Justice in the Green is an action-learning platform aiming at contributing to the generation and sharing of action and reflection on the use and appropriation of Hackney Marsh and connected green spaces by the surrounding communities. This is understood in the context of the significant transformations currently taking place as a result of area masterplans and the Olympic Games developments and Legacy process.
The project started as an assignment for three consecutive years (2008, 2009 and 2010) for the students of the MSc in Environment and Sustainable Development at the Development Planning Unit (DPU), University College London (UCL). A variety of partners were involved, including two UCL departments, community groups, Hackney 2012 Legacy Team, Hackney Olympic and Paralympics Games Unit of Hackney Council, and the Hackney based NGO Social Action for Health (for more information go to partners).
The students’ engagement began by examining six distinct localities in the Hackney Wick/Clapton area, however in 2010-11 the research has taken a slightly different focus. This year the research has sought to better understand how the green spaces in and around Hackney Marshes, and broadly in the eastern part of the borough, have been appropriated through a number of different activities. These activities have been explored under a series of catagories: Creative Arts Expression; Cultivating Spaces; Being with Nature; Moving through Nature; Collective Sports; and Unstructured Play.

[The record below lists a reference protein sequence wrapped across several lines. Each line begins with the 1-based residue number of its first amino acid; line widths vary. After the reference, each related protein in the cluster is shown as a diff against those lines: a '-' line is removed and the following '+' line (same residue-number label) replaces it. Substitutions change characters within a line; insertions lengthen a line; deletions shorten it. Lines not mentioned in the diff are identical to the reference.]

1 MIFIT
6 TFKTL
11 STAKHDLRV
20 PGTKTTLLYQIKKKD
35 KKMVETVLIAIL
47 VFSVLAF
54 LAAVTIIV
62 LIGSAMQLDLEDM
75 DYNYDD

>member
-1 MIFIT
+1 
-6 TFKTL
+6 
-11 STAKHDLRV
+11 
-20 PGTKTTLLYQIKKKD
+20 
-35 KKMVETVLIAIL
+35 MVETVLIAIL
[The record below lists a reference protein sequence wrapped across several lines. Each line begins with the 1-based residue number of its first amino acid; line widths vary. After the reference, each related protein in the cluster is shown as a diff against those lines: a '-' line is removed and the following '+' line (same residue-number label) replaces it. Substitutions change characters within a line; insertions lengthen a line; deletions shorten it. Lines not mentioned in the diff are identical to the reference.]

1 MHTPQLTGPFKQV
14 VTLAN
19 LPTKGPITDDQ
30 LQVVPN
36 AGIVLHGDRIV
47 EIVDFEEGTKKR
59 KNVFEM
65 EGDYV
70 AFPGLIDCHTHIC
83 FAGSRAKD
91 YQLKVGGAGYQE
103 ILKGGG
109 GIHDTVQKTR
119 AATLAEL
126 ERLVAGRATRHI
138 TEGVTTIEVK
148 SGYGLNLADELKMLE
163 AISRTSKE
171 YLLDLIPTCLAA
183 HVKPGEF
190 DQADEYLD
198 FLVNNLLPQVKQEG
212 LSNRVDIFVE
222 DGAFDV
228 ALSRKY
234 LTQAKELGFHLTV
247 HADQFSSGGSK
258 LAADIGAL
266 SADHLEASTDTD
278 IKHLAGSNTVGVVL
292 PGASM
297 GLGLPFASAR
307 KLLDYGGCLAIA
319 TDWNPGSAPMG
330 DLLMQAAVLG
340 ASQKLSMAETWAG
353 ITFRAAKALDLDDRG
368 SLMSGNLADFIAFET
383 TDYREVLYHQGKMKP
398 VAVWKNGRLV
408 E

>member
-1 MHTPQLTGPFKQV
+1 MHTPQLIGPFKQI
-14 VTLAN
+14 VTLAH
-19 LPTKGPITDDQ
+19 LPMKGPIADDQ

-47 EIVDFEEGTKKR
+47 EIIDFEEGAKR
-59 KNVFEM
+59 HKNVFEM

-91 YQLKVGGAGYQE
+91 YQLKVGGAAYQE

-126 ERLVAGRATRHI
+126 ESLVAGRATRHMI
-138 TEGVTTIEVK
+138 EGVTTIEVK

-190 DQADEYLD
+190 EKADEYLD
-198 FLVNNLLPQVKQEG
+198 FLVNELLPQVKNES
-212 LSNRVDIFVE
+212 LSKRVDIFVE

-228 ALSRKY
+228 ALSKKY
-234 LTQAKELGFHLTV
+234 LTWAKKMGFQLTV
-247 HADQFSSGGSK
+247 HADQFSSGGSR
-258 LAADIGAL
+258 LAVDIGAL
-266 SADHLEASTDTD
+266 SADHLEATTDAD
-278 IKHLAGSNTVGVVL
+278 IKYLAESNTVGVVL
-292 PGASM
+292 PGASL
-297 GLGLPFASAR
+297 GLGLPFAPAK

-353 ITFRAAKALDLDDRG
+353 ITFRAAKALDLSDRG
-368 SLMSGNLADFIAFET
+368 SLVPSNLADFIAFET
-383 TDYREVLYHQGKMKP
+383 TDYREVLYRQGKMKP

While being a learning opportunity for the students to gain hands on experience on issues related to environmental justice in the city, this initiative also generated a series of audio-visual reports based on the different activities taking place in these green spaces. In addition short video testimonials were collected which have been fed into a newly created web-based interactive community map, devised in collaboration with the UCL Department of Civil, Environmental and Geomatics Engineering. It is hoped that this map, when used as a social networking tool, can support local organisations and community groups, raise their profile, and strengthen their involvement in the planning process affecting these areas, particularly in these dynamic times of change.
The Justice in the Green website aims to disseminate the findings of the research, showcase the audio-visual outputs generated by the students, and to use the interactive online map to continue and develop the exchange of information among organizations and individuals. The initiative hopes to bring into focus a deeper understanding of local communities’ right to the city through the use of green spaces in Hackney.